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Scientific classification e
Kingdom: Animalia
Phylum: Chordata
Subphylum: Tunicata
Class: Thaliacea
Order: Doliolida

The Doliolida are small marine animals of the Tunicata subphylum, related to salps and pyrosomas.[1] The doliolid body is small, typically 1–2 cm long, and barrel-shaped; it features two wide siphons, one at the front and the other at the back end, and eight or nine circular muscle strands reminiscent of barrel bands. Like all tunicates, they are filter feeders. They are free-floating; the same forced flow of water through their bodies with which they gather plankton is used for propulsion - not unlike a tiny ramjet engine. Doliolids are capable of quick movement. They have a complicated lifecycle consisting of sexual and asexual generations. They are nearly exclusively tropical animals, although a few species can be found as far to the north as northern California.

Life cycle[edit]

Doliolids alternate through sexual and asexual generations. The sexual generation consists of individuals featuring eight muscle bands, each having male or female gonads. These individuals are called gonozooids. Fertilized eggs produce slightly different individuals, featuring nine muscle bands, no gonads, and two stalks growing from each individual's body: the shorter one at the ventral side, and the longer one growing from the dorsal edge of the posterior siphon. Each of these asexual individuals, nicknamed "nurses", produces an astonishing number of asexually grown progeny, both sexual and asexual zooids in three sequential "generations".[2]

The "nurse" produces buds (which grow into new zooids) in its ventral stalk, but the buds grow and mature on its dorsal stalk. Each bud is an aggregate of a few dozen cells, and the way it gets to its final place is the first peculiarity of doliolid reproduction. Buds are immobile, but are actively carried by special mobile cells, called phorocytes - "carrier cells", shaped like amoebae. Each bud is transported by several phorocytes, which follow a clearly defined path across the "nurse's" body: up the ventral stalk, in a spiral along the left side of the "barrel", and finally onto and along the dorsal stalk.

The first buds are planted in pairs on both sides of the dorsal stalk. They grow into zooids not unlike the "nurse", attached to its dorsal stalk with their own dorsal stalks. They are not barrel-shaped, though; their intake siphons are so wide, the individual is more like a spoon than a barrel. These zooids feed the whole colony, which shares common blood circulation (two blood-filled sinuses extend from the "nurse" into complete length of the dorsal stalk). As this first generation grows, the "nurse's" feeding role is gradually diminished, and at the point where the colony's nutrition is supplied by the stalk zooids the "nurse" loses most of its organs, becoming a purely generative and propulsive agent, dragging its huge "tail" of grape-like stalk through the water.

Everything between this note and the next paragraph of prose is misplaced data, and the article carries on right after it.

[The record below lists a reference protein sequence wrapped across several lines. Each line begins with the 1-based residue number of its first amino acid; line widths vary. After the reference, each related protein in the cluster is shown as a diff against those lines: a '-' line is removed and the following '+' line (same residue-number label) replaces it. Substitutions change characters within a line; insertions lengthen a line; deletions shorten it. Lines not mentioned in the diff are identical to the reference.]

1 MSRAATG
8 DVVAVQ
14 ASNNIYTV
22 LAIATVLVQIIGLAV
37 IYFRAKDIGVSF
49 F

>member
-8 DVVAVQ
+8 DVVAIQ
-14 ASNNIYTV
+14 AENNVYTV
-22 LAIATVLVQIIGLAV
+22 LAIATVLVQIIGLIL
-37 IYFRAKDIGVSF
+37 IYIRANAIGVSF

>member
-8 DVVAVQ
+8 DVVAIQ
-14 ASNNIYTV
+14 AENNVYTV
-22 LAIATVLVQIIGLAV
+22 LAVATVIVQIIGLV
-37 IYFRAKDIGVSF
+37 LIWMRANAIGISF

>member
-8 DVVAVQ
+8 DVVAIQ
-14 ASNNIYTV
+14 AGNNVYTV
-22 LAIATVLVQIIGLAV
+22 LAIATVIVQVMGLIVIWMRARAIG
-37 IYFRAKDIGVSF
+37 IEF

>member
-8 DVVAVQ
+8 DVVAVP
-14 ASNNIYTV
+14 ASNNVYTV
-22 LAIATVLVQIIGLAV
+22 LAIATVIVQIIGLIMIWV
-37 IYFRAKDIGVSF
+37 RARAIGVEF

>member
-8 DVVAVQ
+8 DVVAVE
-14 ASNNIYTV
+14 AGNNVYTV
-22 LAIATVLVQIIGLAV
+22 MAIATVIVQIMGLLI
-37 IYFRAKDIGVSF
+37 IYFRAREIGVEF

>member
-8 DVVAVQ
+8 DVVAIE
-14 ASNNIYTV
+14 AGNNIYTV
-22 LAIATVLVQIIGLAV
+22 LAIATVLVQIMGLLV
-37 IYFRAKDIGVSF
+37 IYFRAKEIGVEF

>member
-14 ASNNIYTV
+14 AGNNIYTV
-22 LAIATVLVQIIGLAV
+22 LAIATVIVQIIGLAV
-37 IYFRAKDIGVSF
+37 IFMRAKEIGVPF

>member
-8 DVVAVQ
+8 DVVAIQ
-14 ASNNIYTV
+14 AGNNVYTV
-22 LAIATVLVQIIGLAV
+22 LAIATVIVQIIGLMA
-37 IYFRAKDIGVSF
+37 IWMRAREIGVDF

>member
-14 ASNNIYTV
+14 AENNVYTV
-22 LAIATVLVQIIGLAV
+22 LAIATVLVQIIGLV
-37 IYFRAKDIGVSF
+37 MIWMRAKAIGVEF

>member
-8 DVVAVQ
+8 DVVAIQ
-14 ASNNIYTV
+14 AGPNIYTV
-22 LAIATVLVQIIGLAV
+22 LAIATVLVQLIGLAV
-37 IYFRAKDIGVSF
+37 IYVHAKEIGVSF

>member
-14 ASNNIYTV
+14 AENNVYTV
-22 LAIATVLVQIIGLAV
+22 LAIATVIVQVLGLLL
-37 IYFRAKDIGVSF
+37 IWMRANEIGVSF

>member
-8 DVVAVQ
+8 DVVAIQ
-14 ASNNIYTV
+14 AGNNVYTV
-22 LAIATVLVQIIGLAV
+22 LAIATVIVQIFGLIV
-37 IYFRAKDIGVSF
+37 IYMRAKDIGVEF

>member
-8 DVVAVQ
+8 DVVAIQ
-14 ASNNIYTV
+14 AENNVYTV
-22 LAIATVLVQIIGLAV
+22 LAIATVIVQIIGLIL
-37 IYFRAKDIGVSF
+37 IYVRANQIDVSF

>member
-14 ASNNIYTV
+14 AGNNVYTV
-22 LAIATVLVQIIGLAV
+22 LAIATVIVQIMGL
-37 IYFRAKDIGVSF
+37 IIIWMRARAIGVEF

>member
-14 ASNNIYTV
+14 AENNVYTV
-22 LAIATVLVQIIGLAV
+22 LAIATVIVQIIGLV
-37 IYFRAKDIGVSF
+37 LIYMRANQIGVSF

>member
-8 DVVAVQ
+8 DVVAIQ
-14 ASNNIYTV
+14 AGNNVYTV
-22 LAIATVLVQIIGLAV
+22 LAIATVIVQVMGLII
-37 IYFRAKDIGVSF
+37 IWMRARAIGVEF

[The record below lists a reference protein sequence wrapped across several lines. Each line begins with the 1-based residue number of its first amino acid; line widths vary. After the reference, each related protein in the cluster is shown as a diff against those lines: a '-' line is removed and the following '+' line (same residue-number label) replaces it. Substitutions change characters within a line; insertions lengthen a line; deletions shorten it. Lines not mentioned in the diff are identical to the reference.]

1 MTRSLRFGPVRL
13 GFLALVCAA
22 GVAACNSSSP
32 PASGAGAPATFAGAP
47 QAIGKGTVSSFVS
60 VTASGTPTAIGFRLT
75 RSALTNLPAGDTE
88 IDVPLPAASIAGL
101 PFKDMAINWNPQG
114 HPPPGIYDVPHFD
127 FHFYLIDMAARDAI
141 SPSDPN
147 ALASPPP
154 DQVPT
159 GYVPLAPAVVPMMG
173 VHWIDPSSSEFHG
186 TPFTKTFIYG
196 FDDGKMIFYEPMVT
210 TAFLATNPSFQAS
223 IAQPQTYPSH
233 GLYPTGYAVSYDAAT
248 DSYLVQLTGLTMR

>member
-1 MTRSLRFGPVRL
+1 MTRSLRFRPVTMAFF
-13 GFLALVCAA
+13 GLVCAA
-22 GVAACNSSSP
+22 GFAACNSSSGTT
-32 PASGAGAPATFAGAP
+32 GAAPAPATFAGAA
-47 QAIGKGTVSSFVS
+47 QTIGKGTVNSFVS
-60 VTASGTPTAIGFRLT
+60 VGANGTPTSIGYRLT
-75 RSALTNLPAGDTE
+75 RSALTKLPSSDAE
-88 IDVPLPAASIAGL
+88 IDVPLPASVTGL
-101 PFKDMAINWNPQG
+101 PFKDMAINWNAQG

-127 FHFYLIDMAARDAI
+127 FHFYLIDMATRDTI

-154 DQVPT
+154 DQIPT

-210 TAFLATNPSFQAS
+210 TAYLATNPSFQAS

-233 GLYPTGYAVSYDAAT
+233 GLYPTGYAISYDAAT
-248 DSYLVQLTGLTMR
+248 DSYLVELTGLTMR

As the dorsal stalk grows and more zooids are planted on its sides, the phorocytes begin to plant a second batch of buds in two more rows between the first two, on the dorsal side of the stalk. These grow into asexual zooids that are smaller, barrel-shaped like the "nurse", and attached to the "nurse's" stalk with their ventral stalks. They do not have a dorsal stalk themselves. This "generation" is called phorozooids, "carrier zooids" because of their later function.

Finally, when the two phorozooid rows on the "nurse's" stalk are filled up and the first phorozooids grow big enough, the phorocytes begin to plant subsequent buds on the stalks of phorozooids, which are still attached to the main colony at this point. Only this third batch of buds eventually grows into gonozooids - the sexual generation.

As phorozooids mature, their stalks detach from the "nurse's" stalk, and they swim away on their own, carrying budding gonozooids on their own stalks. The "nurse" and its battery of feeding zooids goes on until all carriers leave, and then the whole colony dies off. The carriers go on as long as it is required for the gonozooids on their stalks to grow and detach, and then they die off too.

Gonozooids detached from the phorozooid swim free, mate, and produce fertilized eggs - from which spring the next generation of asexual zooid "factories", and the cycle repeats. The total number of zooids produced by a single "nurse" colony can reach tens of thousands - explosive growth unprecedented in the animal kingdom.


  1. ^ Doliolida World Register of Marine Species. Retrieved 2011-11-17.
  2. ^ Dolioletta gegenbauri Uljamin, 1884 : Doliolid JelliesZone. Retrieved 2011-11-17.